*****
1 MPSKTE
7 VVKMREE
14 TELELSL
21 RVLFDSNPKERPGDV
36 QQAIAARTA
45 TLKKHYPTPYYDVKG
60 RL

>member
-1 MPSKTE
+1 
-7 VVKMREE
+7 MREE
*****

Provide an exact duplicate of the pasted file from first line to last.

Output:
1 MPSKTE
7 VVKMREE
14 TELELSL
21 RVLFDSNPKERPGDV
36 QQAIAARTA
45 TLKKHYPTPYYDVKG
60 RL

>member
-1 MPSKTE
+1 
-7 VVKMREE
+7 MREE